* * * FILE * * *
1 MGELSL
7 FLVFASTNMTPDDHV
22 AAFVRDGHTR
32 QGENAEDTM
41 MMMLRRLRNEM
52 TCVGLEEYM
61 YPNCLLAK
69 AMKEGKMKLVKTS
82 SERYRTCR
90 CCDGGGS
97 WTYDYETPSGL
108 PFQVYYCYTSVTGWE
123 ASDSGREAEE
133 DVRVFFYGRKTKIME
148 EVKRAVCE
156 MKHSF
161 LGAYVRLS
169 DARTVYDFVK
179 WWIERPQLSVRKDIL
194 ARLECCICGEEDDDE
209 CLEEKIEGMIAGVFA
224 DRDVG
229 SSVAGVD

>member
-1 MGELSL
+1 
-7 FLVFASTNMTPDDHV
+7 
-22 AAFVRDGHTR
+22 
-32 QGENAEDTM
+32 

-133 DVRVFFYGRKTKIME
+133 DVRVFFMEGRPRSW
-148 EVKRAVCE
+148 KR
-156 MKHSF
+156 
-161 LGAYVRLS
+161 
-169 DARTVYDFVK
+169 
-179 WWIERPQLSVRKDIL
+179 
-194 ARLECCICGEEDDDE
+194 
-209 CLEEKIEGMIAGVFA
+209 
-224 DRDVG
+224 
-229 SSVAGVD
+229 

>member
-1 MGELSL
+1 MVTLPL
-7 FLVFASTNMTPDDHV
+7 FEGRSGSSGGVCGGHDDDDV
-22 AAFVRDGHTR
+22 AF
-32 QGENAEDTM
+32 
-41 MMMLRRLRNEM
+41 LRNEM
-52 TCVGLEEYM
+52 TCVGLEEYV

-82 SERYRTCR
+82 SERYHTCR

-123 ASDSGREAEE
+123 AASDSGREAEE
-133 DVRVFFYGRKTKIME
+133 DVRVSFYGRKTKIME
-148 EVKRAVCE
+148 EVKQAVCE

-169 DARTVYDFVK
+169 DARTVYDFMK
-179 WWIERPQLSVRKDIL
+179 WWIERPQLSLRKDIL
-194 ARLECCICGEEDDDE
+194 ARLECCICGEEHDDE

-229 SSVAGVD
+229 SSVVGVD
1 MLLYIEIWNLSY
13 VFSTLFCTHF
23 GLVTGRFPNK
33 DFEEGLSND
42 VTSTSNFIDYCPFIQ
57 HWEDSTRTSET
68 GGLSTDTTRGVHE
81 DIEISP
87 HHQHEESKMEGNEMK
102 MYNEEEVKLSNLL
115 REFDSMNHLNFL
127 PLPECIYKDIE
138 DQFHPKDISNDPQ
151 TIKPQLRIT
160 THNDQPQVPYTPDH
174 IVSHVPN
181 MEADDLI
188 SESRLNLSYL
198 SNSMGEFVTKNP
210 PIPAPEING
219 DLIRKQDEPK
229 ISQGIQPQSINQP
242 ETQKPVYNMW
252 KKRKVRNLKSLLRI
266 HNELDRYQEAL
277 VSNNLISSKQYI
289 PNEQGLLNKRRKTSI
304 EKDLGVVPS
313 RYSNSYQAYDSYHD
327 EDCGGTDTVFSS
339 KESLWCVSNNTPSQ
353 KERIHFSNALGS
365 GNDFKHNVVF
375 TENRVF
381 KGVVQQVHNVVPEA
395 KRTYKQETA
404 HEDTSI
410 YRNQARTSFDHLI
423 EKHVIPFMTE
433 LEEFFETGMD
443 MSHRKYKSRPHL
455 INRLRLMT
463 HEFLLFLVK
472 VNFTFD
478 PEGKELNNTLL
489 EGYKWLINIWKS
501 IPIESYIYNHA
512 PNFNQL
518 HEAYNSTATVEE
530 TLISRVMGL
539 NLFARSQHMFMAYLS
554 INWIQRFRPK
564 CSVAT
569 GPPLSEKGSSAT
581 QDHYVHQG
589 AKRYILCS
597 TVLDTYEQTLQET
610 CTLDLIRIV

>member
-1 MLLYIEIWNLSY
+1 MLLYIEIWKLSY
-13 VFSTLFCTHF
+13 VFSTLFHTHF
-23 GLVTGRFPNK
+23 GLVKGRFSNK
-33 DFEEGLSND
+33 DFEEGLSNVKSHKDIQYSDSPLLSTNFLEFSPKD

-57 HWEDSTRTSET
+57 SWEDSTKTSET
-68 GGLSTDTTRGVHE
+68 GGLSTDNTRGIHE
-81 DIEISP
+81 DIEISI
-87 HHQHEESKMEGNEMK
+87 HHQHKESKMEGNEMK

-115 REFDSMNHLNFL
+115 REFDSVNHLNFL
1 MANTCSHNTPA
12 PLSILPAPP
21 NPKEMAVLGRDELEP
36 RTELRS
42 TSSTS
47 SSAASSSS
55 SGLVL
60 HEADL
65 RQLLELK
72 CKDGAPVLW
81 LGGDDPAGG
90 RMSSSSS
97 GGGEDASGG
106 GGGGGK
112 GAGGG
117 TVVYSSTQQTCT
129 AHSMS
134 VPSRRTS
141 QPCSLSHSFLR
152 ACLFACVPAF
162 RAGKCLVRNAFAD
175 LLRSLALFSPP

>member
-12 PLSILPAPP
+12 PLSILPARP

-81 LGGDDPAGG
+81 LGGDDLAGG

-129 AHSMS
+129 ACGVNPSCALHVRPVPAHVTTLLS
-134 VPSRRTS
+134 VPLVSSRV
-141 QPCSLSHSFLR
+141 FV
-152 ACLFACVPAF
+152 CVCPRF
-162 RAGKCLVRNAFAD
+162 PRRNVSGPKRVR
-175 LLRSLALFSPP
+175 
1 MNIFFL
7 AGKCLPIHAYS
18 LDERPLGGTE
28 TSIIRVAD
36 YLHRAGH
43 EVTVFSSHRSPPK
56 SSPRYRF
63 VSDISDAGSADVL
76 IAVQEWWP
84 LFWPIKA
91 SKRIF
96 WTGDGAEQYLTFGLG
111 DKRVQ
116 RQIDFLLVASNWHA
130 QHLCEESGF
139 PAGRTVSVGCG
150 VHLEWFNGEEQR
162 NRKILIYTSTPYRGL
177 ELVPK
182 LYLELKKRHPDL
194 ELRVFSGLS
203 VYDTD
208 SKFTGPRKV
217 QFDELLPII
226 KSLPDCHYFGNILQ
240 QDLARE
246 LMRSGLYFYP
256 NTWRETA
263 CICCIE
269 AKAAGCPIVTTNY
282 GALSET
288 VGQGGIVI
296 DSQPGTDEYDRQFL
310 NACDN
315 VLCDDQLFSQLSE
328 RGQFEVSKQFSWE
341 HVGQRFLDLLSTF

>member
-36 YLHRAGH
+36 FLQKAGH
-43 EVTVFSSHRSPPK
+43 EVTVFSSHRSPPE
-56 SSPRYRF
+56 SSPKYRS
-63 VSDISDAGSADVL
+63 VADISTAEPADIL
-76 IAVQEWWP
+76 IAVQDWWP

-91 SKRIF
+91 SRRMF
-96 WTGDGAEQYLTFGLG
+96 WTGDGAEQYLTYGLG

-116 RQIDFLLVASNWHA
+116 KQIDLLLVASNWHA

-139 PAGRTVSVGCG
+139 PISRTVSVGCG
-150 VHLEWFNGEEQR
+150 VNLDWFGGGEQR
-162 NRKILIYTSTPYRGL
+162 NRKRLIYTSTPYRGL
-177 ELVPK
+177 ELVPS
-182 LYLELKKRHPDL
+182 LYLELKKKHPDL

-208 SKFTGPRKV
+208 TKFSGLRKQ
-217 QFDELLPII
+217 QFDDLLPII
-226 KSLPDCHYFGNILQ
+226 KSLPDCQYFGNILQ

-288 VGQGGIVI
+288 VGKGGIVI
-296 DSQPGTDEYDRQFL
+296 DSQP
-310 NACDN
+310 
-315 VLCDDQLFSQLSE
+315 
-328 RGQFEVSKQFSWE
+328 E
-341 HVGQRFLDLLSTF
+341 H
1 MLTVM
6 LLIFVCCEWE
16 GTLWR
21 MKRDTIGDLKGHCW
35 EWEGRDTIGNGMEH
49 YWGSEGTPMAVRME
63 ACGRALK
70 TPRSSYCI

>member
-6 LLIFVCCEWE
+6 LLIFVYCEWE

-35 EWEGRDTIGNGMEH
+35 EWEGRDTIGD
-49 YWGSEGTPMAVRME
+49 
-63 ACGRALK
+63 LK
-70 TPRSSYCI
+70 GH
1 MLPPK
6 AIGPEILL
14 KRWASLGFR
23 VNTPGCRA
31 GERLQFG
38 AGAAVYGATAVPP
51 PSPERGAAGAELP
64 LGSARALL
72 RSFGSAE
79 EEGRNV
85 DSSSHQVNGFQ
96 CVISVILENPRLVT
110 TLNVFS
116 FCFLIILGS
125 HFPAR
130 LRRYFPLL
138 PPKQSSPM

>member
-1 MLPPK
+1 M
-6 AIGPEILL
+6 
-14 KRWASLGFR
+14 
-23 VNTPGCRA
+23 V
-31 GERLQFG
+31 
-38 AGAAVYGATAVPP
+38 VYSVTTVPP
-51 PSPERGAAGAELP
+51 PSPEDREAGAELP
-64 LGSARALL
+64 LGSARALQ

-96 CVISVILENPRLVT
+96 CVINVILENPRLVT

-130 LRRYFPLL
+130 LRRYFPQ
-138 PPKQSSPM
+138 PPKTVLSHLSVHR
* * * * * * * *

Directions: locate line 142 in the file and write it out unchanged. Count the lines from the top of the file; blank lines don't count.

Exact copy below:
+1 MLLYIEIWKLSY